It’s 5.30am on the Sunday of #peacehackLDN, and I’m sitting in hack central under dim lights lightly observing hackers who have spent all night solving problems and coding solutions. It never ceases to amaze and inspire me how these talented people can carry on working into the small hours.
I remember the same thing happened in our very first #peacehack in 2014. Whilst I managed to last halfway into the night before succumbing to the inevitable, some hackers (and Dan) carried on and on. And this dedication is such a good example to me as to why #peacehack continues to grow. The dedication put in by the people that take part is something to behold. Everytime we do a #peacehack, aside from the very obvious talent that comes along, the dedication to complete as much as they can, even if it means they sacrifice a basic human need as sleep.
Yet again, #peacehackLDN showed that dedication. On the first evening (after I announced that we probably wouldn’t be hacking on the Saturday night) we had hackers coming up to ask to ask if they could. And I’m looking around and they still are.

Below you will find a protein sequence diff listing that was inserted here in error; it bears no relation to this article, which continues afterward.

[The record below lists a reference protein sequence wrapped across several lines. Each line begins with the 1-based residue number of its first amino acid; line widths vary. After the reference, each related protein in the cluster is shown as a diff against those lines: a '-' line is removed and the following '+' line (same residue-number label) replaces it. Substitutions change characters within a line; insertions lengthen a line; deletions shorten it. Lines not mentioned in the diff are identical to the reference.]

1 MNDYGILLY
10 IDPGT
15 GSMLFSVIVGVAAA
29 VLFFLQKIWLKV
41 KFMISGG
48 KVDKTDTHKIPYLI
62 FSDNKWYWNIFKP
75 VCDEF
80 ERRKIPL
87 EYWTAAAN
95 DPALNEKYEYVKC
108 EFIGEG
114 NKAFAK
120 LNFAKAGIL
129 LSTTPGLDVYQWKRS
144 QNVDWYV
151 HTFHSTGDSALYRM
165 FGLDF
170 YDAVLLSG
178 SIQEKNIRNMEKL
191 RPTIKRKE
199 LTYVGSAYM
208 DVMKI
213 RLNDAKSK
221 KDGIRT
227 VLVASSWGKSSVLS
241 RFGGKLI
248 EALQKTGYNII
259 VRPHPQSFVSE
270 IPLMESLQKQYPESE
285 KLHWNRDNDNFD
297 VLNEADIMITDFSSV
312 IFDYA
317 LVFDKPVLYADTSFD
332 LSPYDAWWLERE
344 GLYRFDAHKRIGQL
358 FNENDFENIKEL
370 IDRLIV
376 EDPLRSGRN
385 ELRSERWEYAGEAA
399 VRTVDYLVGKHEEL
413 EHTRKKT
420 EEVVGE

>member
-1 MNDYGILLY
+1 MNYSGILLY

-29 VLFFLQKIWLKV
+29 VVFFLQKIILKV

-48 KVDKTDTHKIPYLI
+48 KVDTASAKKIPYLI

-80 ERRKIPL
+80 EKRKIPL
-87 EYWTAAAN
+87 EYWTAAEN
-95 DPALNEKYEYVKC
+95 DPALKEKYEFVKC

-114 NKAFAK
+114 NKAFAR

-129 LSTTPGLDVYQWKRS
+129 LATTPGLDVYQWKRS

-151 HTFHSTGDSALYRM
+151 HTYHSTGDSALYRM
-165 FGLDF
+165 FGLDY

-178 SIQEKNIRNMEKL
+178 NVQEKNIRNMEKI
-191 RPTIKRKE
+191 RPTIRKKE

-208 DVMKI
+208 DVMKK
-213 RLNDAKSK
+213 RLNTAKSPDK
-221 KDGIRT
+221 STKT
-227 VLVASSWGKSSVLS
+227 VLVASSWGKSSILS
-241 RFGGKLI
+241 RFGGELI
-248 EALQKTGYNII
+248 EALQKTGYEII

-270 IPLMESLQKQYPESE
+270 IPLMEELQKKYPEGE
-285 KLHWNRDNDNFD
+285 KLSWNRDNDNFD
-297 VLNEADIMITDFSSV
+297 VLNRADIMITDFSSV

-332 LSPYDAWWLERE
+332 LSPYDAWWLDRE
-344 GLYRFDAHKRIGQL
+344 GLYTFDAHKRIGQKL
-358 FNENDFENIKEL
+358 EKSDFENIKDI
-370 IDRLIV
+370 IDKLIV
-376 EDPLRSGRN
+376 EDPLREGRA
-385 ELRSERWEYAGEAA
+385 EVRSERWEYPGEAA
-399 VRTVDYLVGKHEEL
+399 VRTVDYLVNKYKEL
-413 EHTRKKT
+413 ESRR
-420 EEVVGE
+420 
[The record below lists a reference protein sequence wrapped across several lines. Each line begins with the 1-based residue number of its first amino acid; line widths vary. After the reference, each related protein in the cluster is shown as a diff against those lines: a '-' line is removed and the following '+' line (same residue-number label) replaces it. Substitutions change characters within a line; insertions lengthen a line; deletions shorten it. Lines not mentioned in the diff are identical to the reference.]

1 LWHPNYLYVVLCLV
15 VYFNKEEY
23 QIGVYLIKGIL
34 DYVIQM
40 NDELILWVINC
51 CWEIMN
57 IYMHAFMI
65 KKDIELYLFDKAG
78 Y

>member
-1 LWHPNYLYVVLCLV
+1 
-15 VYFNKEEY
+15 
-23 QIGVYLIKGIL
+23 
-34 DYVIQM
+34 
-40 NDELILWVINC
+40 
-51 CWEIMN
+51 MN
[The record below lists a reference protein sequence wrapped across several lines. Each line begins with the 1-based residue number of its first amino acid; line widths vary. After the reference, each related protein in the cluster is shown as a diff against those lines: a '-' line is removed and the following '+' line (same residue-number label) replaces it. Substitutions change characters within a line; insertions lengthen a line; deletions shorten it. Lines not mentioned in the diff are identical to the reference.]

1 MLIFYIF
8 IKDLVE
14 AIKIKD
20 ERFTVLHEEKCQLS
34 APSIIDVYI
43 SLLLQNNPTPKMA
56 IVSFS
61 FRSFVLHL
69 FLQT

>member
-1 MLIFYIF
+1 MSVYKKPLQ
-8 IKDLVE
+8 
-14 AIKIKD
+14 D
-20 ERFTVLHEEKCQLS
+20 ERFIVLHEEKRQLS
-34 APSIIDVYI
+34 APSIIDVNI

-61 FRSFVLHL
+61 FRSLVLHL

When you get to the last day of a hack there’s always a little sadness that sets in. Last year in our closing remarks I jokingly referred to the bonds that us at #peacehack make with the participants as “reverse Stockholm Syndrome”. Many of these people have never met before but by sharing this close-knit experience, individuals really do feel a sense of welcoming and belonging. And when we get to that point where everyone goes home, I like to think we all feel a little sad that it has to come to a close.
I feel very lucky that at International Alert I get the opportunity to make a difference, but when we do #peacehack there’s still something magical about what happens and the road we take over the weekend. Even if we do need a few days to get our sleep patterns back to normal!
Time for more coffee…..